Prior to mid-October, as Andrew Mueller notes in today’s Monocolumn, visitors entering Azerbaijan without visas at capital Baku’s Heydar Aliyev Airport had to engage in a bizarre hop from booth to booth to obtain their visas. First, they had to stand in a line to get a passport stamp, then stand in another line to apply for a visa, then wait for the visa to be issued, and then stand in line again to have the visa inspected.
Unnecessary hassles like these are reminiscent of Soviet-era bureaucracy. They feel to many travelers like punishment, even when the reciprocal hassles (those faced by citizens of the country in question trying to enter the visitor’s country) are harsher and require greater advance planning.
Then, in the middle of October, Azerbaijan suddenly changed its visa regime, requiring visitors to obtain visas at the country’s embassies in advance. This requirement is not particularly annoying for tourists, who usually have time to drop their passports off at embassies prior to travel, but it’s a huge hassle for business travelers who often need to travel at the drop of a hat.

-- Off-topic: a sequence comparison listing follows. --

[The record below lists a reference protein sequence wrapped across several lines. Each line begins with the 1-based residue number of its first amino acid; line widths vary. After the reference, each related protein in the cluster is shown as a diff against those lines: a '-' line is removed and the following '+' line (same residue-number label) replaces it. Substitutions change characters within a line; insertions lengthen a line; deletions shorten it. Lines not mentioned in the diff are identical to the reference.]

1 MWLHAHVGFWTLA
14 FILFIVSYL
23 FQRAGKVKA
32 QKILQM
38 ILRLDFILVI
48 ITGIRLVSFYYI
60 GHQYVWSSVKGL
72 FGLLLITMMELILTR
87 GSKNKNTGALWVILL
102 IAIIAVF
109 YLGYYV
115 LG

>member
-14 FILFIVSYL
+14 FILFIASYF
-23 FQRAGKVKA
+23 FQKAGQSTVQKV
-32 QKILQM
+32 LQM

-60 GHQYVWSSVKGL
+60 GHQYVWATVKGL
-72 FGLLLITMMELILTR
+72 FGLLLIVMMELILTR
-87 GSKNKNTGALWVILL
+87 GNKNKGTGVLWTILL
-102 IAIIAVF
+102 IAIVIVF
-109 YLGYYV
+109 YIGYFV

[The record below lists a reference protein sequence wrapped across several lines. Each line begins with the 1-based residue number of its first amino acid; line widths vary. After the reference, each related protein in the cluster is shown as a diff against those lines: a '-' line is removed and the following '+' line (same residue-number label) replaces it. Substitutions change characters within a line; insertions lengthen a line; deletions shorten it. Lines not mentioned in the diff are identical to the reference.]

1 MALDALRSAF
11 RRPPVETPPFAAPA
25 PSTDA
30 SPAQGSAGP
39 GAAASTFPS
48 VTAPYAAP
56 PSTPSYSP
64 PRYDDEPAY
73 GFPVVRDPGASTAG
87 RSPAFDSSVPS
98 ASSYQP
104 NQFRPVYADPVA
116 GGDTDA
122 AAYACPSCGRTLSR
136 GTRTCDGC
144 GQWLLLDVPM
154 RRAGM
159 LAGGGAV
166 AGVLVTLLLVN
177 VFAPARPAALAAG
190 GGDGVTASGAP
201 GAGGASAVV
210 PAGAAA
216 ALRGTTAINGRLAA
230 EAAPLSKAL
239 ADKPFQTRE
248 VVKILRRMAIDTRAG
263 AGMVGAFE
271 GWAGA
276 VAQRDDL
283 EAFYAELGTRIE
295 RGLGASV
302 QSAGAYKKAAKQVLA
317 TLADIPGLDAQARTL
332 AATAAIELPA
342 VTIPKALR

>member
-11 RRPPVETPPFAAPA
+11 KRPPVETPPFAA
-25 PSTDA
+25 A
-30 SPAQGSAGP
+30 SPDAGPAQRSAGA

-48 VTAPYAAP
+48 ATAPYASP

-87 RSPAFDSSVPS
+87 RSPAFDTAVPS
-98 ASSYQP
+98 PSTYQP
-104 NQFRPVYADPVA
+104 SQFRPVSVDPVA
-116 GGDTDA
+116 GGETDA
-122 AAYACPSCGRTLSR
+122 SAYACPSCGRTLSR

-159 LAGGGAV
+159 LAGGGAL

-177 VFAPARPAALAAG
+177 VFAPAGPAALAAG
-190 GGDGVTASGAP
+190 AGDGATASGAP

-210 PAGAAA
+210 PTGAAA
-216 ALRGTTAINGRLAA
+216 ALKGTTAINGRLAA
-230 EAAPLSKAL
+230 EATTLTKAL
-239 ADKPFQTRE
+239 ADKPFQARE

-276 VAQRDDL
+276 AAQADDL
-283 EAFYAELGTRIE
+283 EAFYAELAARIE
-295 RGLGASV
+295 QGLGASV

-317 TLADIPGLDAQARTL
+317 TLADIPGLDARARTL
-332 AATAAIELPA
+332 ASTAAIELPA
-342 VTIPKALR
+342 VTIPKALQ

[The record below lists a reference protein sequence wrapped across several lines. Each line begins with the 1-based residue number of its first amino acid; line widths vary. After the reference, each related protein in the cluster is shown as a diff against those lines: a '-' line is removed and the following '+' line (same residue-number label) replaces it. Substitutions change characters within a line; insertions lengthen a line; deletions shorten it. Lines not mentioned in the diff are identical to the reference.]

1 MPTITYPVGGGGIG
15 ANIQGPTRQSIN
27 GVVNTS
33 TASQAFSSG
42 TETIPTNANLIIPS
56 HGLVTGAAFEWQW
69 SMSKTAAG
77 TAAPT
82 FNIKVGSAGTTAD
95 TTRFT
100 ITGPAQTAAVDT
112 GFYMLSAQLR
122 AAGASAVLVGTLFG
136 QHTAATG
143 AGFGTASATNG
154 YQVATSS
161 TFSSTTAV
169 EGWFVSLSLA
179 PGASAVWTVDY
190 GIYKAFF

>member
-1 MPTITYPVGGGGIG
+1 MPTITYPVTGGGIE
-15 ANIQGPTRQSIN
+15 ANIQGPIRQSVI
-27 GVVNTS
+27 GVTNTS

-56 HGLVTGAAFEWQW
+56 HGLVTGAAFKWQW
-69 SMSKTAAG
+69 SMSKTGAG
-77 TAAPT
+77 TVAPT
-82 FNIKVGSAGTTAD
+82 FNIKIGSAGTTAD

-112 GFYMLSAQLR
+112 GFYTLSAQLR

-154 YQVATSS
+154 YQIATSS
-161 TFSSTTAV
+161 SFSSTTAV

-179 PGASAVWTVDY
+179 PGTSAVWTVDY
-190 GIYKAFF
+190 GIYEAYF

Mueller instructively contrasts Azerbaijan’s visa regime tightening with neighbor Georgia’s loosening of visa requirements. Georgia now offers visa-free access to the country for citizens of close to half the world’s nations, and the length of stay following entrance has been extended to a year from 90 days.
Here’s the rub: Azerbaijan is perfectly situated to take advantage of new waves of tourism. Interest in the country is growing, air routes from Europe are quite good, facilities for visitors are expanding, and oil money has Baku flush with venues for visitors to spend money.
But if the country makes it harder for people to visit, fewer will show up.
For the record, Monocle’s daily Monocolumn is a fantastic briefing courtesy of the magazine’s correspondents and contributors from around the world.